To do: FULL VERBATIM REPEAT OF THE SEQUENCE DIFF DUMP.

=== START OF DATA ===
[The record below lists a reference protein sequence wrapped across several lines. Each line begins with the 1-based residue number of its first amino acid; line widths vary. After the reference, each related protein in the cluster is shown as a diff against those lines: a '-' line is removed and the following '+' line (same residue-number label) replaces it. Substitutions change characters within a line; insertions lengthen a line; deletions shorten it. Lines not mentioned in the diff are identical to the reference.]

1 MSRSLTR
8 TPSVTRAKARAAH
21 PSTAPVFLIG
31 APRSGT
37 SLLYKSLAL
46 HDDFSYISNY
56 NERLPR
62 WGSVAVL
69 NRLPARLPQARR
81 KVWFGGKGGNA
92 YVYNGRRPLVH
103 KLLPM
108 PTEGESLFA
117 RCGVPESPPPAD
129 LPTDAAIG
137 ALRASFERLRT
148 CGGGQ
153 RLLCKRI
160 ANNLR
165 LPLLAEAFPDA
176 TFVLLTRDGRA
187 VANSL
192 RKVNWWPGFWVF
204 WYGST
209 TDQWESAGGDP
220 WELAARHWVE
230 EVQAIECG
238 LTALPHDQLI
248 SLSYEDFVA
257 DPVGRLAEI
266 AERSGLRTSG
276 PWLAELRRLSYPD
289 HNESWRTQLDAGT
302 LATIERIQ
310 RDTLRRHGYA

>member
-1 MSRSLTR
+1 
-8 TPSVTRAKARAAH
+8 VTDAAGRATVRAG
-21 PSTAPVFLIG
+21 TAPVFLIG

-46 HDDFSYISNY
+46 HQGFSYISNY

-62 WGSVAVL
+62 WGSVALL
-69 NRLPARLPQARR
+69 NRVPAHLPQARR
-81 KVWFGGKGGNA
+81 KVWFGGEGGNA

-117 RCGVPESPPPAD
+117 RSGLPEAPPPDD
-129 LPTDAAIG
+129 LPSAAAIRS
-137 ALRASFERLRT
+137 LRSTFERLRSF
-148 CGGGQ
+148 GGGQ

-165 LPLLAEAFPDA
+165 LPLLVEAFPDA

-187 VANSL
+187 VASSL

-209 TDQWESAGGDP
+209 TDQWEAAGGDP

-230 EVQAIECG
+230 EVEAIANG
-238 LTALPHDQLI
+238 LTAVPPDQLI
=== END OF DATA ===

[The record below lists a reference protein sequence wrapped across several lines. Each line begins with the 1-based residue number of its first amino acid; line widths vary. After the reference, each related protein in the cluster is shown as a diff against those lines: a '-' line is removed and the following '+' line (same residue-number label) replaces it. Substitutions change characters within a line; insertions lengthen a line; deletions shorten it. Lines not mentioned in the diff are identical to the reference.]

1 MSRSLTR
8 TPSVTRAKARAAH
21 PSTAPVFLIG
31 APRSGT
37 SLLYKSLAL
46 HDDFSYISNY
56 NERLPR
62 WGSVAVL
69 NRLPARLPQARR
81 KVWFGGKGGNA
92 YVYNGRRPLVH
103 KLLPM
108 PTEGESLFA
117 RCGVPESPPPAD
129 LPTDAAIG
137 ALRASFERLRT
148 CGGGQ
153 RLLCKRI
160 ANNLR
165 LPLLAEAFPDA
176 TFVLLTRDGRA
187 VANSL
192 RKVNWWPGFWVF
204 WYGST
209 TDQWESAGGDP
220 WELAARHWVE
230 EVQAIECG
238 LTALPHDQLI
248 SLSYEDFVA
257 DPVGRLAEI
266 AERSGLRTSG
276 PWLAELRRLSYPD
289 HNESWRTQLDAGT
302 LATIERIQ
310 RDTLRRHGYA

>member
-1 MSRSLTR
+1 
-8 TPSVTRAKARAAH
+8 VTDAAGRATVRAG
-21 PSTAPVFLIG
+21 TAPVFLIG

-46 HDDFSYISNY
+46 HQGFSYISNY

-62 WGSVAVL
+62 WGSVALL
-69 NRLPARLPQARR
+69 NRVPAHLPQARR
-81 KVWFGGKGGNA
+81 KVWFGGEGGNA

-117 RCGVPESPPPAD
+117 RSGLPEAPPPDD
-129 LPTDAAIG
+129 LPSAAAIRS
-137 ALRASFERLRT
+137 LRSTFERLRSF
-148 CGGGQ
+148 GGGQ

-165 LPLLAEAFPDA
+165 LPLLVEAFPDA

-187 VANSL
+187 VASSL

-209 TDQWESAGGDP
+209 TDQWEAAGGDP

-230 EVQAIECG
+230 EVEAIANG
-238 LTALPHDQLI
+238 LTAVPPDQLI